Concrete withdrawal routines

A bank that implements concrete withdrawal routines, gives its clients two interfaces – the Cashier interface that allows people to get some cash from they accounts, and the Wire Operator interface that allows them to transfer funds from the account they have in this bank to any other account. In scope of this exercise, these two interfaces are implemented by two collaboration, both extending the Withdraw Collaboration. Each collaboration is instantiated in the bank for a given account and then returned to the client. Once the interface is provided, the client may execute more than one operation with the current account.
Since there could be a rather long thinking time, the bank can not provide an operational account at the time when the interface is acquired, but instead the operation account should be determined at the moment of transaction execution. To achieve this, these collaborations are extended with an additional role – Operator which provides access to the available operational account at the moment of transaction execution.
Additional complications with implementing the Cashier that there is not debit account available, since the money are given to a person and the person cannot accept a decimal value, he/she can only take cash, so the digits should be converted to cash. Code snippet for this operation is given below (for a complete class please refer to the source):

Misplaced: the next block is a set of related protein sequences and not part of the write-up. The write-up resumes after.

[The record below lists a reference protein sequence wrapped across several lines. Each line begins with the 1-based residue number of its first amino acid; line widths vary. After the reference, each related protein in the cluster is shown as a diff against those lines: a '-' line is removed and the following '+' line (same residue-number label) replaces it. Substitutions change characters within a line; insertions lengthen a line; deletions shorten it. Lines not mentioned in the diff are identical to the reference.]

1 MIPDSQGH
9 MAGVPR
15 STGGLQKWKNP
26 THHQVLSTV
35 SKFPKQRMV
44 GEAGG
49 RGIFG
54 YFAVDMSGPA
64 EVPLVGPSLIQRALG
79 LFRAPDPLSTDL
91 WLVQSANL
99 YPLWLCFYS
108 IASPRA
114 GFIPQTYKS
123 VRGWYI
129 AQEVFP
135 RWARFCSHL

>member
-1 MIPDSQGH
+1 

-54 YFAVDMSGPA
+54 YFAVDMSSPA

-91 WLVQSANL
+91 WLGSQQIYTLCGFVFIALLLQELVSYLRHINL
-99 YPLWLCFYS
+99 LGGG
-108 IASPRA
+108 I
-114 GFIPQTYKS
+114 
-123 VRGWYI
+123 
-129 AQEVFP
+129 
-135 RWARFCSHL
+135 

public void giveCashTo(Person person, double amount) {
		BigDecimal value = new BigDecimal(amount);
		reserved = bank.acquireCash(value, account.currency());
		try {
			cashOperation(new BigDecimal(amount), account, person, bank, bank);
		}
		finally {
			if( reserved.value().signum() != 0 ) {
			// Recipient did not take the money
				bank.returnCash(reserved);
			}
		}
	}

To match the Person entity with the DebitAccount interface, a new role is defined as below:

	protected class CashRecipient extends DebitAccount playedBy Person {

		void takes(Cash cash) -> void takes(Cash cash);

		protected void debit(BigDecimal amount, Currency currency) {
			assert reserved.value() == amount && reserved.currency() == currency;
			takes(reserved);
		}
	}

Bank

In this exercise a bank has an internal operational account, and a safe, where all cash is kept. It provides methods for opening accounts (credit and current) and access to two already mentioned interfaces Cashier and Wire Operator. BankAccount is an protected inner class of the Bank to ensure that no one can create a bank account outside of a bank (for a complete class please refer to the source).